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Publication numberUS20080221665 A1
Publication typeApplication
Application numberUS 11/716,521
Publication dateSep 11, 2008
Filing dateMar 9, 2007
Priority dateMar 9, 2007
Also published asWO2008112500A2, WO2008112500A3
Publication number11716521, 716521, US 2008/0221665 A1, US 2008/221665 A1, US 20080221665 A1, US 20080221665A1, US 2008221665 A1, US 2008221665A1, US-A1-20080221665, US-A1-2008221665, US2008/0221665A1, US2008/221665A1, US20080221665 A1, US20080221665A1, US2008221665 A1, US2008221665A1
InventorsJohn Peckham, Michael Hogendijk, Gerald Ray Martin, Eric W. Leopold, Mary Ann Parker
Original AssigneeNovostent Corporation
Export CitationBiBTeX, EndNote, RefMan
External Links: USPTO, USPTO Assignment, Espacenet
Vascular prosthesis and methods of use
US 20080221665 A1
Abstract
An implantable vascular prosthesis is provided for use in a wide range of applications wherein at least first and second helical sections having alternating directions of rotation are coupled to one another. The prosthesis is configured to conform to a vessel wall without substantially remodeling the vessel, and permits accurate deployment in a vessel without shifting or foreshortening.
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Claims(25)
1. A vascular prosthesis for implantation in a body vessel having a vessel wall, the vascular prosthesis comprising:
an alternating helical section comprising two or more helical portions, wherein a first helical portion has a direction of rotation about a longitudinal axis of the prosthesis opposite to that of a second helical portion, the first and second helical portions are adjoined at a first apex, and the first and second helical portions have different lengths.
2. The vascular prosthesis of claim 1, wherein a helical portion at a first end of the alternating helical section has a different length then the other helical portions.
3. The vascular prosthesis of claim 1, wherein the alternating helical section includes three or more helical portions and the helical portions at the ends of the alternating helical section have lengths that are different from the helical portions between the helical portions at the ends.
4. The vascular prosthesis of claim 1, wherein the alternating helical section includes an even number of helical portions having a first direction of rotation and an odd number of helical portions having a second direction of rotation, wherein the adjoining helical portions define an even number of apices.
5. The vascular prosthesis of claim 1, wherein the first and second helical portions have different pitches.
6. The vascular prosthesis of claim 1, wherein the alternating helical section is capable of assuming a contracted state suitable for transluminal insertion into the body vessel and the distal end of the alternating helical section is configured to be located radially outward when the vascular prosthesis is in the contracted state.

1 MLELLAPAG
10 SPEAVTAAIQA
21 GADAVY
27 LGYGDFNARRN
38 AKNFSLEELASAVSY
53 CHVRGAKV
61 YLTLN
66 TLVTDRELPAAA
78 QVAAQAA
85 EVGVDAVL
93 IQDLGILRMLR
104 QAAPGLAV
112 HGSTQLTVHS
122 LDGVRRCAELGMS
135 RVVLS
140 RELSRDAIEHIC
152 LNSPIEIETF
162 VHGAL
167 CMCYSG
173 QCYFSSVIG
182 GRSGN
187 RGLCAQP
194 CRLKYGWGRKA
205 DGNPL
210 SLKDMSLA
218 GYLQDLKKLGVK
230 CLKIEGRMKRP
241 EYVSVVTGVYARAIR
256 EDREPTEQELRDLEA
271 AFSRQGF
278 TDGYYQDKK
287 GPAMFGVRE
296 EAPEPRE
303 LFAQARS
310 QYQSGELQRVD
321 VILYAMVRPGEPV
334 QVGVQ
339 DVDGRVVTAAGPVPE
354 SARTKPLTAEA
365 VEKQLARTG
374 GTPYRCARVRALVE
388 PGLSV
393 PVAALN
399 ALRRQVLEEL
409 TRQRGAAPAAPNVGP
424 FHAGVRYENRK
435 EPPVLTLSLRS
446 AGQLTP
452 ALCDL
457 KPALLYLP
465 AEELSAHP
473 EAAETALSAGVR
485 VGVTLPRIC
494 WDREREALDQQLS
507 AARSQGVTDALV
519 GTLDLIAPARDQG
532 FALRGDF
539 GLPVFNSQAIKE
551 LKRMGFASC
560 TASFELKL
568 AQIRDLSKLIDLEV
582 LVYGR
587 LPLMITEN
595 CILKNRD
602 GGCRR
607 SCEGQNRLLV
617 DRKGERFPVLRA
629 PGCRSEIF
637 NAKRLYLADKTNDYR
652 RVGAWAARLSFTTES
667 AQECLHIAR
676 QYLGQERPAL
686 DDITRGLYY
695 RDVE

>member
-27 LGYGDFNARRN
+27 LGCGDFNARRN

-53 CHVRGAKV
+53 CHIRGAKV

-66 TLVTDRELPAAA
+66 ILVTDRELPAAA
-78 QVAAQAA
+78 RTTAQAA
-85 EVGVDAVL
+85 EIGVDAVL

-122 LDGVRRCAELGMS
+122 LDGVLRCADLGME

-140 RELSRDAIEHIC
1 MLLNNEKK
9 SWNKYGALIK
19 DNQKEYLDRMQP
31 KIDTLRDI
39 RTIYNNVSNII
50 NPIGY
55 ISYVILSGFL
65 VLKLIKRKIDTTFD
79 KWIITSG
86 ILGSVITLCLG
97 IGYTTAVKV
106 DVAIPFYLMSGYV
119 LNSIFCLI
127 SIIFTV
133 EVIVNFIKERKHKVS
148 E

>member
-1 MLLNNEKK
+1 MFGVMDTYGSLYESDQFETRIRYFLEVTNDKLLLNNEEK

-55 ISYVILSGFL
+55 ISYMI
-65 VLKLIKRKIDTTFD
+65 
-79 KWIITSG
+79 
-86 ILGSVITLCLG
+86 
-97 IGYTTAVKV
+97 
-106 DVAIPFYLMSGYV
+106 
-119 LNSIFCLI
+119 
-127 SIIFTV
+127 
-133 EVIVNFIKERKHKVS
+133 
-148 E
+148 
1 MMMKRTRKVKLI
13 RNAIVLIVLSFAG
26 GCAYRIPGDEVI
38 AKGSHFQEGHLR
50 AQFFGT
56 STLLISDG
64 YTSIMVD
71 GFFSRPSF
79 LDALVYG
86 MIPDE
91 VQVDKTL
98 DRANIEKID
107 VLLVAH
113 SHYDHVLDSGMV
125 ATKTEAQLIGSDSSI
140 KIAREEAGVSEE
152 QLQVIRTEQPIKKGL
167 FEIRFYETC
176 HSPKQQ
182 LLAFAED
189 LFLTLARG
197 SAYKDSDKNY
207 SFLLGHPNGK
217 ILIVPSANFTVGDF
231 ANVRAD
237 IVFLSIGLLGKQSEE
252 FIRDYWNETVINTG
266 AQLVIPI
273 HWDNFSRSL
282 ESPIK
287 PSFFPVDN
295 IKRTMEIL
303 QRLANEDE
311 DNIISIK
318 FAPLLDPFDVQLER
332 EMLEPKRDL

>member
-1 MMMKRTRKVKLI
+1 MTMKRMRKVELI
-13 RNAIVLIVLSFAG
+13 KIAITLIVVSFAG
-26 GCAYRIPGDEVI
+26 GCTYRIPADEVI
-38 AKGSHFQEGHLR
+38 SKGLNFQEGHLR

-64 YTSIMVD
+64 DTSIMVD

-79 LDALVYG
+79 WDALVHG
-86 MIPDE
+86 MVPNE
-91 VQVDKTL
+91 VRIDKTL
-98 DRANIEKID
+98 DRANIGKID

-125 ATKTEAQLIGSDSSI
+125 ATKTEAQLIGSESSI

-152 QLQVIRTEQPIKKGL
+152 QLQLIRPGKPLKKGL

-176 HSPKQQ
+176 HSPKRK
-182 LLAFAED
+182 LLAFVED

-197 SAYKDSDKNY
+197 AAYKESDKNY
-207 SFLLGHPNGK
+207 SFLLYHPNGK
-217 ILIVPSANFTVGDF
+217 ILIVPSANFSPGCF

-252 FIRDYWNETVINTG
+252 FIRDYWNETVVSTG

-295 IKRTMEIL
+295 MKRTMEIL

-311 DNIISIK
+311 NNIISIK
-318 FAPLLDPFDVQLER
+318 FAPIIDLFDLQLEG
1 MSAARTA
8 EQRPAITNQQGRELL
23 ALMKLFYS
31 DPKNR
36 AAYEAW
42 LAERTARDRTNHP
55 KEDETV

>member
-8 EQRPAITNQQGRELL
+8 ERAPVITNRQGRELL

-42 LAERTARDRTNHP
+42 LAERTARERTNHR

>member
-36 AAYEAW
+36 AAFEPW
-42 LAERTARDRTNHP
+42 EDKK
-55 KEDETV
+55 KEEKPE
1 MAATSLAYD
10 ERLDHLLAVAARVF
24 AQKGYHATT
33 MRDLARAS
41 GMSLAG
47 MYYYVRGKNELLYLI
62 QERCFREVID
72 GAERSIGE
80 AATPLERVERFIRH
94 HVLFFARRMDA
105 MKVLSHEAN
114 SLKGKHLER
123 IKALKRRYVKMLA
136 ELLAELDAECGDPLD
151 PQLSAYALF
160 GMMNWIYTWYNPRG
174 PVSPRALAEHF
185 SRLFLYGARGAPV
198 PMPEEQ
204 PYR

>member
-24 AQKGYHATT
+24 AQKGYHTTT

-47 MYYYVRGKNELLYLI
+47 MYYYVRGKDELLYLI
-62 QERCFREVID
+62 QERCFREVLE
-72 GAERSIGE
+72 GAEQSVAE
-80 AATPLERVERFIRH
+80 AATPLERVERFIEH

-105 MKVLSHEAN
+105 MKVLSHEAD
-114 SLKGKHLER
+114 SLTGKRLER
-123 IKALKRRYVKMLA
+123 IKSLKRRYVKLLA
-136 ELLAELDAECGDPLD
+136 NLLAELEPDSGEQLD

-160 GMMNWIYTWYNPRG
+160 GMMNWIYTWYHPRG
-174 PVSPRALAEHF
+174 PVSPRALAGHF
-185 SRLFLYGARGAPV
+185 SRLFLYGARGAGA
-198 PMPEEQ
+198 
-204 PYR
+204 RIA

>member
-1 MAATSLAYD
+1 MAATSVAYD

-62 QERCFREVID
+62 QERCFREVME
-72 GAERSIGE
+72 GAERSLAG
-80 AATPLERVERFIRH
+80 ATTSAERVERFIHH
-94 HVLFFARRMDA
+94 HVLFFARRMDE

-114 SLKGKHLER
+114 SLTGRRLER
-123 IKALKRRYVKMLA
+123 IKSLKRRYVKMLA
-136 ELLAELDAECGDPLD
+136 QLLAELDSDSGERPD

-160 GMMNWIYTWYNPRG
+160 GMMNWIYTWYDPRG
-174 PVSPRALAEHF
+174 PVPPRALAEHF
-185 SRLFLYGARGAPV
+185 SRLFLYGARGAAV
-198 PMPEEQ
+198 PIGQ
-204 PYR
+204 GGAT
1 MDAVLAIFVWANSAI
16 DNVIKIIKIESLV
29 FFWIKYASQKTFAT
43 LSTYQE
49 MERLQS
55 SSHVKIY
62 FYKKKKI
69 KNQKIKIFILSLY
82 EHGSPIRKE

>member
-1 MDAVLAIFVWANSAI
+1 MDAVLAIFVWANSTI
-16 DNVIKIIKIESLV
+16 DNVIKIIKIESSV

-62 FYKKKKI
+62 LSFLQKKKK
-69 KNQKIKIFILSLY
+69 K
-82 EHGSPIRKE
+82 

7. The vascular prosthesis of claim 1, wherein the alternating helical section is capable of assuming a contracted state suitable for transluminal insertion into the body vessel and the distal end of the alternating helical section is configured to be located radially inward when the vascular prosthesis is in the contracted state.
8. The vascular prosthesis of claim 1, wherein at least one helical portion is a helical mesh.
9. The vascular prosthesis of claim 1, further comprising a therapeutic agent disposed on a surface of the alternating helical section and the anchor section.
10. The vascular prosthesis of claim 1, further comprising a polymer disposed on a surface of the alternating helical section.
11. The vascular prosthesis of claim 10, wherein the polymer is disposed on a surface of the alternating helical section and configured to be a stent graft.
12. The vascular prosthesis of claim 10, wherein the polymer is configured to elute a therapeutic agent.
13. The vascular prosthesis of claim 1, further comprising a radially expanding anchor section joined to a first end of the alternating helical section.
14. The vascular prosthesis of claim 13, wherein the alternating helical section and the first anchor section each are capable of assuming a contracted state suitable for transluminal insertion into the body vessel and a deployed state wherein the helical section and first anchor section are configured to engage the vessel wall.
15. The vascular prosthesis of claim 1, wherein the alternating helical section comprises a shape memory material.
16. The vascular prosthesis of claim 15, wherein the shape memory material is a nickel titanium alloy.
17. The vascular prosthesis of claim 13, wherein the alternating helical section and the anchor section are separately formed and then coupled together.
18. The vascular prosthesis of claim 13, wherein the alternating helical section and the anchor section are integrally formed.
19. A vascular prosthesis for implantation in a body vessel having a vessel wall, the vascular prosthesis comprising:
an alternating helical section comprising at least first and second helical portions, wherein the first helical portion has a direction of rotation about a longitudinal axis of the prosthesis opposite to that of the second helical portion, the first and second helical portions are coupled at a first apex, and the first helical portion has a pitch that is different than a pitch of the second helical portion.